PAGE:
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I have always envied the spiky haired Flavortown resident, Guy Fieri.

To those who are not food or meme savvy, Guy Fieri is a happy man who travels across the United States visiting diners, drive-ins, and dives and eats heavenly foods on camera for his show, “Diners, Drive-ins, and Dives.” He gets paid…to eat food.

Now, while I did not get paid (technically), I and three fellow DESKers engaged on a journey to be Guy Fieri and find eateries in Seoul that are representative of multiculturalism in South Korea.

Let’s go to Flavortown

As part of our program, we were assigned a side field project to do while in South Korea. My group was tasked with researching the topic of multiculturalism, and we decided to tackle that topic through food and the immigrants behind them. So, James and I hit up Itaewon while Melody and Valentina traveled to Myeongdong, two districts of Seoul that are filled with diversity, to hunt for meals and stories.

I had initially thought that this project would be relatively easy–go to a restaurant, talk to people, and eat delicious food. But, as we hopped by several restaurants in the suffocating heat, we realized that finding authentic restaurants owned by immigrants (not Koreans) was difficult. However, our persistence paid off, and we had our first taste of Ugandan, South African, and Turkish foods.

This Ugandan rice dish reminded me of a home cooked meal. It was so good.
South Africans don’t mess around with their lamb or their lamb pies.

The food adventure didn’t stop with foods of different cultures. A couple of us also went to Gwangjang Market and ate yukhwe (육회), Korean beef tartare.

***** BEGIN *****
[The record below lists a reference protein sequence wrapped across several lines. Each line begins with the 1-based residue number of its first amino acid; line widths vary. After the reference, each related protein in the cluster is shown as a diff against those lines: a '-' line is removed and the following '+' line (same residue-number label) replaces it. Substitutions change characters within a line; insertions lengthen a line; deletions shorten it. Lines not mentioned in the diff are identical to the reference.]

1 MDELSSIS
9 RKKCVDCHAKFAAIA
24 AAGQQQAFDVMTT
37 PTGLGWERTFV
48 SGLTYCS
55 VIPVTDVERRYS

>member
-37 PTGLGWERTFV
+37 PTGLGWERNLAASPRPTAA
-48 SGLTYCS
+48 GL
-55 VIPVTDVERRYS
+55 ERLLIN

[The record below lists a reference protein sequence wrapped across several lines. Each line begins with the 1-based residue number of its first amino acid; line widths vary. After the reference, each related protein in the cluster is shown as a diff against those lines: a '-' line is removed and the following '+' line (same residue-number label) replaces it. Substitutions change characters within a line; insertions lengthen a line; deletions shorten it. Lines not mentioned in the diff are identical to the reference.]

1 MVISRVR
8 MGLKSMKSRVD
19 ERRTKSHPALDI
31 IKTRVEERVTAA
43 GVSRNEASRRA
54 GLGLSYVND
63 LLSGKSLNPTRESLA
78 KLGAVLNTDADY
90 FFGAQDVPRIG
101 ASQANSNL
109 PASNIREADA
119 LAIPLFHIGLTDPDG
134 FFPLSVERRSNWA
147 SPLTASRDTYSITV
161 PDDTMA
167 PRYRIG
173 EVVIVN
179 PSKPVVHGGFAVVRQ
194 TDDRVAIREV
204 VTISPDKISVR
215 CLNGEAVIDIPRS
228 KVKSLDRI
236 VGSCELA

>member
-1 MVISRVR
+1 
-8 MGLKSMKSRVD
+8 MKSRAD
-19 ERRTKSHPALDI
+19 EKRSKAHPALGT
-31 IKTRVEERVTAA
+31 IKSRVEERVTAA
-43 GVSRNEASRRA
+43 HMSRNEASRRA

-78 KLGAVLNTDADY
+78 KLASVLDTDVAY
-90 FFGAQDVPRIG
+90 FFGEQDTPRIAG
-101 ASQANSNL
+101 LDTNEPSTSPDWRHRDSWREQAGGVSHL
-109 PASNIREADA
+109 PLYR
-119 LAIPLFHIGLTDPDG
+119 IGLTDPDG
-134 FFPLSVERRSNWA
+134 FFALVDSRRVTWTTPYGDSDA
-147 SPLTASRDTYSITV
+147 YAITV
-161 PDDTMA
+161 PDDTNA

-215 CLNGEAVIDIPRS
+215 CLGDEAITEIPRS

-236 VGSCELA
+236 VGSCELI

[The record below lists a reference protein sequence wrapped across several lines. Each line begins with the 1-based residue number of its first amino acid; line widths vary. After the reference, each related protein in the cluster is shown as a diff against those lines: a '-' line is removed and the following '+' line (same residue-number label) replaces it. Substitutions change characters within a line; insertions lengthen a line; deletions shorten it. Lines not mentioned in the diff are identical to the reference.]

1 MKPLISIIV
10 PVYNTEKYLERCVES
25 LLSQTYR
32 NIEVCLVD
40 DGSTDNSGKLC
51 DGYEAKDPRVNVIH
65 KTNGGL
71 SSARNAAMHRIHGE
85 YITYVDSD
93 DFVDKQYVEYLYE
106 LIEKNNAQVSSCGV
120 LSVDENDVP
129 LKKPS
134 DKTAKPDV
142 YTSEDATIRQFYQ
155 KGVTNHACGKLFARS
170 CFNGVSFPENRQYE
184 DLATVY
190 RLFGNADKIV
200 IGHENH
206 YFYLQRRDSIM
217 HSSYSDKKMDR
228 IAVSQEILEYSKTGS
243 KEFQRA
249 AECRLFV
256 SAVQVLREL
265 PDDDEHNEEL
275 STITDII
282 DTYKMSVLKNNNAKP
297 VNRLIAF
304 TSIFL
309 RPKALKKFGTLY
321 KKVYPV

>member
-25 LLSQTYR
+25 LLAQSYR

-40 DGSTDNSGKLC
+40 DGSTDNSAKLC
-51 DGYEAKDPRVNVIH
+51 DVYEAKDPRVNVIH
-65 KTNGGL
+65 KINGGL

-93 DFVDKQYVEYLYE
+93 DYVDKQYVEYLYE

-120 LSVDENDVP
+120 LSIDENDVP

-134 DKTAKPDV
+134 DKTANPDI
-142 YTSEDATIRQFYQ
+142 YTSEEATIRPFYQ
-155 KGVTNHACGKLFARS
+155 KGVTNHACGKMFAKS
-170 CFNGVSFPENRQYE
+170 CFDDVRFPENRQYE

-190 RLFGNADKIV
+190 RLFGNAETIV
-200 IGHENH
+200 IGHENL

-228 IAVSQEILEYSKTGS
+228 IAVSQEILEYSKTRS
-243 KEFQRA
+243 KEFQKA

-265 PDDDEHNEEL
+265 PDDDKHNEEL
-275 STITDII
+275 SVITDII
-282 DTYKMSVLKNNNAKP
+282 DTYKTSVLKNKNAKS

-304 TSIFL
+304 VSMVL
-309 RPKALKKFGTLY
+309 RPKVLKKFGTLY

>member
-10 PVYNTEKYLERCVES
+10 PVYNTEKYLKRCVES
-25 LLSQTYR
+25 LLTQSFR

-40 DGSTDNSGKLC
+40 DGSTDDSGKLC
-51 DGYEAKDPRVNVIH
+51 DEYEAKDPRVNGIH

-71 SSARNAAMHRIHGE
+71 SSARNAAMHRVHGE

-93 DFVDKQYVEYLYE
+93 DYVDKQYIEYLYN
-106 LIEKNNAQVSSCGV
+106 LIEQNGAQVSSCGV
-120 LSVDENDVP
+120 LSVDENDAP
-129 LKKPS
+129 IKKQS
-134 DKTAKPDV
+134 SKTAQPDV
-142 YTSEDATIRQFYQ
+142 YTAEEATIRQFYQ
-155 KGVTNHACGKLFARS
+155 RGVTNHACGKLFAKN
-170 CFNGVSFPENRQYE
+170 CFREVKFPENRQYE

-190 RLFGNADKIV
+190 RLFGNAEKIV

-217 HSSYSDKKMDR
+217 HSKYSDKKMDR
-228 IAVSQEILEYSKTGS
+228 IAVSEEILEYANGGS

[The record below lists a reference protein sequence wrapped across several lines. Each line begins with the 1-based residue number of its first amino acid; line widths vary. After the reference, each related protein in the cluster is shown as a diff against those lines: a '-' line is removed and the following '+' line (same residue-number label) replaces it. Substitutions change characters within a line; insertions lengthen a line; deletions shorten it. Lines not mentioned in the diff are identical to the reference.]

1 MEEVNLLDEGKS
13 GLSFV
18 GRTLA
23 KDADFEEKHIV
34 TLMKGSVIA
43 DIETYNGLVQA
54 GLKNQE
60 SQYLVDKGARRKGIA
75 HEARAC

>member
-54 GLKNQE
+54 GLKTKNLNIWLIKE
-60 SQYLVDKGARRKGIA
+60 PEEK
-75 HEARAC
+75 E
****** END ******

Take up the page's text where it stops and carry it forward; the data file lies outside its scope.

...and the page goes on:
Korean beef tartare (yes, this is raw beef) was amazing.

Humans of Itaewon

At each of these restaurants, we interviewed an immigrant representing the culture behind the food. Some were more hesitant to talk to us than others, but they each brought a lot of value to the conversation about multiculturalism in South Korea. In recent years, South Korea has faced an influx of immigrants and foreign visitors penetrating what is otherwise a homogenous society. As a result, South Koreans can “otherize” or ostracize these immigrants because they are different. However, each of the people interviewed, although none of them look Korean or share the same culture, had positive experiences assimilating into Korean society. To my surprise, none of them had reported any instance of discrimination they faced, and some described the environment as friendly and hospitable. This was an image far from what we had learned about in class at Duke regarding discrimination towards migrants, and from our grumpy taxi driver experiences. Of course, we didn’t become best friends with these people from a 5-10 minute conversation, so there may be more that they were uncomfortable with telling us. However, it was hopeful to hear that perhaps people in South Korea may be more accepting of diversity nowadays.

This project forced me to step way out of my comfort zone and approach total strangers, then proceed to talk to them about personal topics within minutes of meeting. One of my favorite memories of this trip will be of having a meal with a man from South Africa and learning the proper way to eat a lamb pie. Who knows, maybe with time and practice, I can be the next Guy Fieri. :^) Time to move to Flavortown.